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Conversation Skills Giving your opinion

From Youtube.com - Posted: Oct 20, 2013 - 435,727 viewsGame | Conversation Skills Giving your opinion | Conversation Skills Giving your opinion
Conversation Skills Giving your opinion
Conversation Skills Giving your opinion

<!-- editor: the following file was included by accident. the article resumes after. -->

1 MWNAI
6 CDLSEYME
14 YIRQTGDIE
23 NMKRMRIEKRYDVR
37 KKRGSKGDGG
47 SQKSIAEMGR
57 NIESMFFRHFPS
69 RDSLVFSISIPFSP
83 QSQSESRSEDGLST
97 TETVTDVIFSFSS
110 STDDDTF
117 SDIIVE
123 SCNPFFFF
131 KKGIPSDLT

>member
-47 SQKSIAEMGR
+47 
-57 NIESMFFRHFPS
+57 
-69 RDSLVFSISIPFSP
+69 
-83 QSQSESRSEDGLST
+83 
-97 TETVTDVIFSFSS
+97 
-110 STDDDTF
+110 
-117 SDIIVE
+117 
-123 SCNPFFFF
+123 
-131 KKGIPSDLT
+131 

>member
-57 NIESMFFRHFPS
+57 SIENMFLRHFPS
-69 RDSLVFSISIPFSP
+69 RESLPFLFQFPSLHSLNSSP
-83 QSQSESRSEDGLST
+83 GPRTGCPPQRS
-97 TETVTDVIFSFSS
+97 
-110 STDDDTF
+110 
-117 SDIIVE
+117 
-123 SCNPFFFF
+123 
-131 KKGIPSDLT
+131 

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www.engvid.com/ If someone asks you your opinion, don't say "so-so", or maybe. Tell the person how you feel. In this lesson, learn how to give your opinion! Don't be shy! www.engvid.com/conversation-skills-giving-your-opinion/TRANSCRIPTHello. Welcome to the lesson of giving your opinion. My name is Ronnie. Do me a favor. Go to YouTube. Go to my page, EnglishLessons4U, and subscribe to my channel. Watch out for imitators. I'm the real deal. Be careful. I'm going to teach you guys how to give your opinion. Now, you might think, "Ronnie, I already know how to give my opinion." If someone says, "Hey, do you like pizza?" And I say, "It's so-so." Your opinion is "so-so"? Guess what, that's a really bad answer. So I want to teach you some techniques to continue a conversation when you have to give your opinion. This happens all the time. Maybe you went to a new restaurant or you saw a movie or you went to a new pub or bar or restaurant and you want to tell people, "Oh, my god, it was great! I went to the new restaurant that opened up." And your friend says, "How was it?" And you say, "Okay." What kind of answer is "okay"? Was it good? Was it bad? Did you get diarrhea? Did you like it? What did you eat? So when someone asks you your opinion, instead of giving short, one-word answers -- "Yes." "I liked it." "It was great." -- you need to expand, and you need to give more information. Here is a list of things that you should not say when someone asks your opinion. -"So? How was the movie?" -"So-so." What the hell does "so-so" mean? "So" means "yes" and "no" at the same time? If someone said to me, "It's so-so", I think it's bad. Don't say that. Maybe your friend and you saw the same movie, and someone asks your friend, "Hey, how was the movie?" Your friend said, "Well, it was a little boring, and there wasn't a lot of action. I didn't really like it that much." The conversation naturally would go to you, and you'd go, "Same." Same what? Please don't do this. It's so frustrating when you're trying to have a conversation with someone. Don't say "same". You are an individual. Please give the person your opinion. You can say something like, "Well, I agree. It was boring, but..." -- add your own spice of life; add your own opinion. So instead of saying "same", you can say, "I agree", and then add your information. The next one. Now, if you're a little shy, and someone offers you something, for example, "Would you like to have free English lessons?" "Sure" is a good answer. But if you're giving your opinion, for example, "Did you like the new restaurant that you went to last night?" "Sure." "Sure" is a really, really bad answer. What, again, you want to do is expand in your answer. This is the worst thing you can say if someone asks you your opinion or if they ask you a question about something. As an example, someone might say, -"Ronnie, are you from Canada?" -"Of course." "Well, excuse me for asking." You only are going to use "of course" if someone has asked you a very, very stupid question or a question that they already know the answer to. As an example, you could say, "Ronnie, you're from Canada. Do you have red hair?" And I'd say, "Of course I do. You can see it." So when you answer "of course", it does not mean the same as "yes". "Of course" is a very, very rude way to answer someone's question if they ask you something. So please be very careful of this. "Are you enjoying your English lessons?" "Of course!" Good answer. "Maybe." "Do you like Ronnie, teacher?" "Maybe." Maybe? What does "maybe" mean? So "maybe", "sure ", "same", "so-so" -- garbage. Don't use them. "Maybe" -- are you not going to tell me the answer? Is it a secret? Don't say "maybe". Another one that a lot of you guys say is unnecessary unless you want to exaggerate something. So let's say, again, that you went to a new pizza shop, and you ordered some really spicy pasta -- at a pizza store. That's okay. So you get the pizza or the pasta; it's really spicy, and you eat it, and your friend goes, "Hey how's your spicy pasta?" You're going to say, "It's spicy." You do not need to say, "It's spicy for me" because you are the one talking. So you can just say, "It's spicy." Now, the way that we would use this correctly is to exaggerate something. Example: If you're having pasta that's really, really spicy, and your friend is having the same pasta dish, maybe your friend is eating it and goes, "This is not spicy for me." You're exaggerating that one is spicy and one isn't. So you're eating it; you're dying; you're crying; your face is turning red; you say, "God, this is spicy." Your friend's, like, "This isn't spicy for me." So you're exaggerating your point. Be careful about this one.So these ones: Don't use them. This one: Only if you're exaggerating a point. These -- are the good ones. These are the good guys. These ones don't exist anymore.